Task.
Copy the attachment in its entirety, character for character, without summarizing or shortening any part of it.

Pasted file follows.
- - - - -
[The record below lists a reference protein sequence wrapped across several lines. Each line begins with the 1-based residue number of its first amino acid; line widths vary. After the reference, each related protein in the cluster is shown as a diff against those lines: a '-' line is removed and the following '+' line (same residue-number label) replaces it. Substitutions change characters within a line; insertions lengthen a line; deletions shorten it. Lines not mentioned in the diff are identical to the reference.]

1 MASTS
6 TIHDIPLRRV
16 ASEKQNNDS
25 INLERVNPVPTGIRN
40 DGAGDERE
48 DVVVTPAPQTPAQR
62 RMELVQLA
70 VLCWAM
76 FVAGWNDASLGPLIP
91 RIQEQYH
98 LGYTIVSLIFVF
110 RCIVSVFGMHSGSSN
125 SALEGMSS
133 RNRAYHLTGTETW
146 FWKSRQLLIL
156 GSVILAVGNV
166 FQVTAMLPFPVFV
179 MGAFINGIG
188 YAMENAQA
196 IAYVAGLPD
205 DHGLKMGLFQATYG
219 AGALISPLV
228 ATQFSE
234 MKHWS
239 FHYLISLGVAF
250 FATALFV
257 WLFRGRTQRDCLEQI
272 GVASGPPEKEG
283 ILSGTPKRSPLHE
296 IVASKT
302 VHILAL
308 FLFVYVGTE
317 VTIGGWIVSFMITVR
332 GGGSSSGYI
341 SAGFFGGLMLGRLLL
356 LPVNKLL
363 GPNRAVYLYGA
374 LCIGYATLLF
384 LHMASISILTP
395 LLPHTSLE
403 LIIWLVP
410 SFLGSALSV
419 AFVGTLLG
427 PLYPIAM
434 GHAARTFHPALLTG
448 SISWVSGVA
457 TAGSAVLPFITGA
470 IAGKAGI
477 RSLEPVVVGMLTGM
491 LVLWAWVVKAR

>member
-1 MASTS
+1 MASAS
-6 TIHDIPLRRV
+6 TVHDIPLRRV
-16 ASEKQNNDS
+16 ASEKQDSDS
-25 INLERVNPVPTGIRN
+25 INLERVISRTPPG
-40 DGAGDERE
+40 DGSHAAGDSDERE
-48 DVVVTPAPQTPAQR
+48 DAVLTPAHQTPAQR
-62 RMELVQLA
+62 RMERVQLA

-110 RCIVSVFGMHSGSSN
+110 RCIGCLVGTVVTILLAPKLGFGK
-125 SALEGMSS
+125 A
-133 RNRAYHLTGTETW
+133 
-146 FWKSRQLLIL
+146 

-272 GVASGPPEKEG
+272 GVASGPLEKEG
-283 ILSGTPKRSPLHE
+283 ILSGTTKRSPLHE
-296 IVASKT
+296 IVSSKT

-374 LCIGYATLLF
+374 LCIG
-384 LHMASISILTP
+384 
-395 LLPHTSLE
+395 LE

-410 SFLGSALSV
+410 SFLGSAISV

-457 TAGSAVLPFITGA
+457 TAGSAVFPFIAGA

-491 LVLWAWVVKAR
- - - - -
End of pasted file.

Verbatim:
[The record below lists a reference protein sequence wrapped across several lines. Each line begins with the 1-based residue number of its first amino acid; line widths vary. After the reference, each related protein in the cluster is shown as a diff against those lines: a '-' line is removed and the following '+' line (same residue-number label) replaces it. Substitutions change characters within a line; insertions lengthen a line; deletions shorten it. Lines not mentioned in the diff are identical to the reference.]

1 MASTS
6 TIHDIPLRRV
16 ASEKQNNDS
25 INLERVNPVPTGIRN
40 DGAGDERE
48 DVVVTPAPQTPAQR
62 RMELVQLA
70 VLCWAM
76 FVAGWNDASLGPLIP
91 RIQEQYH
98 LGYTIVSLIFVF
110 RCIVSVFGMHSGSSN
125 SALEGMSS
133 RNRAYHLTGTETW
146 FWKSRQLLIL
156 GSVILAVGNV
166 FQVTAMLPFPVFV
179 MGAFINGIG
188 YAMENAQA
196 IAYVAGLPD
205 DHGLKMGLFQATYG
219 AGALISPLV
228 ATQFSE
234 MKHWS
239 FHYLISLGVAF
250 FATALFV
257 WLFRGRTQRDCLEQI
272 GVASGPPEKEG
283 ILSGTPKRSPLHE
296 IVASKT
302 VHILAL
308 FLFVYVGTE
317 VTIGGWIVSFMITVR
332 GGGSSSGYI
341 SAGFFGGLMLGRLLL
356 LPVNKLL
363 GPNRAVYLYGA
374 LCIGYATLLF
384 LHMASISILTP
395 LLPHTSLE
403 LIIWLVP
410 SFLGSALSV
419 AFVGTLLG
427 PLYPIAM
434 GHAARTFHPALLTG
448 SISWVSGVA
457 TAGSAVLPFITGA
470 IAGKAGI
477 RSLEPVVVGMLTGM
491 LVLWAWVVKAR

>member
-1 MASTS
+1 MASAS
-6 TIHDIPLRRV
+6 TVHDIPLRRV
-16 ASEKQNNDS
+16 ASEKQDSDS
-25 INLERVNPVPTGIRN
+25 INLERVISRTPPG
-40 DGAGDERE
+40 DGSHAAGDSDERE
-48 DVVVTPAPQTPAQR
+48 DAVLTPAHQTPAQR
-62 RMELVQLA
+62 RMERVQLA

-110 RCIVSVFGMHSGSSN
+110 RCIGCLVGTVVTILLAPKLGFGK
-125 SALEGMSS
+125 A
-133 RNRAYHLTGTETW
+133 
-146 FWKSRQLLIL
+146 

-272 GVASGPPEKEG
+272 GVASGPLEKEG
-283 ILSGTPKRSPLHE
+283 ILSGTTKRSPLHE
-296 IVASKT
+296 IVSSKT

-374 LCIGYATLLF
+374 LCIG
-384 LHMASISILTP
+384 
-395 LLPHTSLE
+395 LE

-410 SFLGSALSV
+410 SFLGSAISV

-457 TAGSAVLPFITGA
+457 TAGSAVFPFIAGA

-491 LVLWAWVVKAR